Multiple Myeloma


Multiple myeloma may be found as part of a routine physical exam before patients have symptoms of the disease. When patients do have symptoms of multiple myeloma, the doctor asks about their personal and family medical history and does a complete physical exam. In addition to checking general signs of health, the doctor may order a number of tests to determine the cause of the symptoms. If a patient has bone pain, x-rays can show whether any bones are damaged or broken. Samples of the patient's blood and urine are checked to see whether they contain high levels of antibody proteins called M proteins. The doctor also may do a bone marrow aspiration and/or a bone marrow biopsy to check for myeloma cells. In an aspiration, the doctor inserts a needle into the hip bone or breast bone to withdraw a sample of fluid and cells from the bone marrow. To do a biopsy, the doctor uses a larger needle to remove a sample of solid tissue from the marrow. A pathologist examines the samples under a microscope to see whether myeloma cells are present.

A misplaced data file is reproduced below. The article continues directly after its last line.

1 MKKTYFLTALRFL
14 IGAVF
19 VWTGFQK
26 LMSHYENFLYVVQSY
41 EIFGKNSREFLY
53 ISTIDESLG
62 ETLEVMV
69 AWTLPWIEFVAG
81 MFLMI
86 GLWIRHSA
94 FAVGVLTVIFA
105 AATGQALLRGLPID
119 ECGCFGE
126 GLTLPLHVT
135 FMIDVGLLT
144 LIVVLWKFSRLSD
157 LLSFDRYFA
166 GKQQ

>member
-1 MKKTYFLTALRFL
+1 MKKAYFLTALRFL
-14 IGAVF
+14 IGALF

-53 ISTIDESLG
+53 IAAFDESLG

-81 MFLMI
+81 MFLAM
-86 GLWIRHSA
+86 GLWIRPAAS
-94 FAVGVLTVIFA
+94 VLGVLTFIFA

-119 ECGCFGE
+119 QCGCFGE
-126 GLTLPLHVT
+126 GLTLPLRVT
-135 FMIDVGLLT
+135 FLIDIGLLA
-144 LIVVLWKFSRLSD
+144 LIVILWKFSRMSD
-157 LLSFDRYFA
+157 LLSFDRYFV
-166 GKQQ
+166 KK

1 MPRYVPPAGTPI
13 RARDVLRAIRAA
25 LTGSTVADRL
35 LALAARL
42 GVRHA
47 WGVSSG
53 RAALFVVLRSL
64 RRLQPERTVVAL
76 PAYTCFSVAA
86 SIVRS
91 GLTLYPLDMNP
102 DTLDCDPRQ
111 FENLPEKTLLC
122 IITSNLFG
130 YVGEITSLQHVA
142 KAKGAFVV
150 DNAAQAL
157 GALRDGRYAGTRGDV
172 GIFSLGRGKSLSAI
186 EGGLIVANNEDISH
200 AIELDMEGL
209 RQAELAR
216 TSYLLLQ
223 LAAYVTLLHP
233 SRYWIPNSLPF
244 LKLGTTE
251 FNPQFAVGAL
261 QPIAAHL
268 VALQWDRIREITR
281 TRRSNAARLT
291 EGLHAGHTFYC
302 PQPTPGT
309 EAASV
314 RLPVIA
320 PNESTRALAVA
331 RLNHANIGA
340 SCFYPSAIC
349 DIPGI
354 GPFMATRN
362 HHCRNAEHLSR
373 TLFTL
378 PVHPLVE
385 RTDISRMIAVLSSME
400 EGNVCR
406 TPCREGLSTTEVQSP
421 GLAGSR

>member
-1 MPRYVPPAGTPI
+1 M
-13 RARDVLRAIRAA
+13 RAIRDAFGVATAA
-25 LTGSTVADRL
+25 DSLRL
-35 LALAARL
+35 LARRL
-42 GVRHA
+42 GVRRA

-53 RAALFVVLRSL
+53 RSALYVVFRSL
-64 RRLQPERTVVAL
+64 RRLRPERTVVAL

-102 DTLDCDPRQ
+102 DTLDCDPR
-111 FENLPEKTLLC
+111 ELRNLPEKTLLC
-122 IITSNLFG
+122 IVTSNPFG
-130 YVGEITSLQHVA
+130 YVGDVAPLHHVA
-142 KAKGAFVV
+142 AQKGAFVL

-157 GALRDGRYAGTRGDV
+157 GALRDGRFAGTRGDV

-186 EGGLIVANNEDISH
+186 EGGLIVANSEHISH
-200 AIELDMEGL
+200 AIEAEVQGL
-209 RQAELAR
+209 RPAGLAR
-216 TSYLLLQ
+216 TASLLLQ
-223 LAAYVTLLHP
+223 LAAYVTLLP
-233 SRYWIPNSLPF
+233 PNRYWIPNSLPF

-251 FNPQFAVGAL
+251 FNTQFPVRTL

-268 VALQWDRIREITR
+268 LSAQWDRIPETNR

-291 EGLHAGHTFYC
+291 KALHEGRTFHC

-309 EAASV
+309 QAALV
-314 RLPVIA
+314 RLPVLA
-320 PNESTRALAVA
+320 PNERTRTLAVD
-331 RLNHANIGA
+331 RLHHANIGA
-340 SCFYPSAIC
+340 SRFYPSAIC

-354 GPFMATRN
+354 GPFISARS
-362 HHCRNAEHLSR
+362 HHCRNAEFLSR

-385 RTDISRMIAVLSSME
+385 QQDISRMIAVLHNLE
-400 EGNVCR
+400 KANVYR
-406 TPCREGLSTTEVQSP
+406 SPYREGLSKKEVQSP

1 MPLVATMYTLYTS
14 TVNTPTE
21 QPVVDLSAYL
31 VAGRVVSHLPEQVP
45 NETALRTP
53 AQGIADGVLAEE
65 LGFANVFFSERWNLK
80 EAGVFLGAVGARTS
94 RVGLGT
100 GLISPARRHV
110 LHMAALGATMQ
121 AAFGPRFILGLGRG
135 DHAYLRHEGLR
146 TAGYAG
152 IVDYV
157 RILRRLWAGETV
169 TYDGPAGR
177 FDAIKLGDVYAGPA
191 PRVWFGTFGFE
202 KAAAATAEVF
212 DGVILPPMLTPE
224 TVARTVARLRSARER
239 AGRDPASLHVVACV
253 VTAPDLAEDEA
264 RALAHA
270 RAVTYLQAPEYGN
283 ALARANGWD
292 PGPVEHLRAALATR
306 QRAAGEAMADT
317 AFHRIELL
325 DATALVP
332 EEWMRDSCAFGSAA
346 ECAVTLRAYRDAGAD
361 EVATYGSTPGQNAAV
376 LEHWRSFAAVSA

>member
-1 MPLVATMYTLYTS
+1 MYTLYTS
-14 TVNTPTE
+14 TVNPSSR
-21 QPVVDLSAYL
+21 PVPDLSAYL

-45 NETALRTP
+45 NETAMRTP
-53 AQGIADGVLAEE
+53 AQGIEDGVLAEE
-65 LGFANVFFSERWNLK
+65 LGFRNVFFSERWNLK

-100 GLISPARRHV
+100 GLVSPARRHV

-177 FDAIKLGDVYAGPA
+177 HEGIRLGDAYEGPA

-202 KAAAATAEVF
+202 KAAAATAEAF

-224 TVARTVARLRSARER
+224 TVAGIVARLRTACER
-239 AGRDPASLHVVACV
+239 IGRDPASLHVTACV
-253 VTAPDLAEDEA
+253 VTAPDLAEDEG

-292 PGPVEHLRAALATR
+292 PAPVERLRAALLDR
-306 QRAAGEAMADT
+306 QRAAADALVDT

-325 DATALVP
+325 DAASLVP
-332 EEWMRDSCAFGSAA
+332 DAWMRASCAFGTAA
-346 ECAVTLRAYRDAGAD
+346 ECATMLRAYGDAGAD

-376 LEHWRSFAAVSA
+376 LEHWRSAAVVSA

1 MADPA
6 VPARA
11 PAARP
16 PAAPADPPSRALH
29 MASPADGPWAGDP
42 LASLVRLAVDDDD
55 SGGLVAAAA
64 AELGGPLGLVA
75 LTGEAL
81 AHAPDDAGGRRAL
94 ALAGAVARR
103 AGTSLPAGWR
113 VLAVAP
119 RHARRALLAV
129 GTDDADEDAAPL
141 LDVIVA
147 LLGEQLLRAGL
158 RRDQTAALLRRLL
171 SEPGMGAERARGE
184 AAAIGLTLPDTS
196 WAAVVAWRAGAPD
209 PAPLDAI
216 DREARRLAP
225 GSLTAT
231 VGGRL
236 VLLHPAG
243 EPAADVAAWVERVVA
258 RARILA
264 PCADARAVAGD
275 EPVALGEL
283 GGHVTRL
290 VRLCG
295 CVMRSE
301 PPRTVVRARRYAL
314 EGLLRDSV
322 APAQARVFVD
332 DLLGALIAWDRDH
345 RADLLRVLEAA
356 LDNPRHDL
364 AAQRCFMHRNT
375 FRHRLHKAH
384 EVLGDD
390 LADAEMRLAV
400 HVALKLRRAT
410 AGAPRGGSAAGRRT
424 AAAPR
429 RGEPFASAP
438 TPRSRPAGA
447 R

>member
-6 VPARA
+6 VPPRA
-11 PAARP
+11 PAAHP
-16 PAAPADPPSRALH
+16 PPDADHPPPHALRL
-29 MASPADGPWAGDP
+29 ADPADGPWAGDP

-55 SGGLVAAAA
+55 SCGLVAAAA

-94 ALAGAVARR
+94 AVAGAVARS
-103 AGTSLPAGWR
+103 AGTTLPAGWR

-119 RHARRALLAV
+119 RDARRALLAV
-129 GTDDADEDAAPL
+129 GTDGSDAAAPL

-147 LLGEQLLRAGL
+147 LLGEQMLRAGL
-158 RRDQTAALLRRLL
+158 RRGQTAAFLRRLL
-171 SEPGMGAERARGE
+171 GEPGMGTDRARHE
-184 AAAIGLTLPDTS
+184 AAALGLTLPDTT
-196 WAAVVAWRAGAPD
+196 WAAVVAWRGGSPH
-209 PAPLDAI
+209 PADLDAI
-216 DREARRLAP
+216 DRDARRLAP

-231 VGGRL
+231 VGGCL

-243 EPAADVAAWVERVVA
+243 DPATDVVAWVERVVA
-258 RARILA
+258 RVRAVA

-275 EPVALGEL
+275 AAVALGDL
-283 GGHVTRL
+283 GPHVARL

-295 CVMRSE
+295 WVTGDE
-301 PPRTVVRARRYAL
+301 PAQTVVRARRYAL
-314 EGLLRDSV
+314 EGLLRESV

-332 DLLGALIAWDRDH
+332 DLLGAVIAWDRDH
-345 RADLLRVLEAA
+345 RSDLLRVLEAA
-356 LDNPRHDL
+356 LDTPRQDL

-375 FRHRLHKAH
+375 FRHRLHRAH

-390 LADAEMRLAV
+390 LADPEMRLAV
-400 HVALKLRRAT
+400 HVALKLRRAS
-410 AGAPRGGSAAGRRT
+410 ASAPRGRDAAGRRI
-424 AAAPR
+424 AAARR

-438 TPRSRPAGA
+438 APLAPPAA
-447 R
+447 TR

If a multiple myeloma diagnosis is made, it is important to develop a multiple myeloma treatment plan. To plan a patient's treatment, the doctor needs to know the stage, or extent, of the disease. Multiple myeloma staging is a careful attempt to find out what parts of the body are affected by the cancer. Treatment decisions depend on these findings. Results of the patient's exam, blood tests, and bone marrow tests can help doctors determine the stage of the disease. In addition, to properly diagnose the stage of the multiple myeloma a series of x-rays to determine the number and size of tumors in the bones. In some cases, a patient will have MRI if closeup views of the bones are needed.

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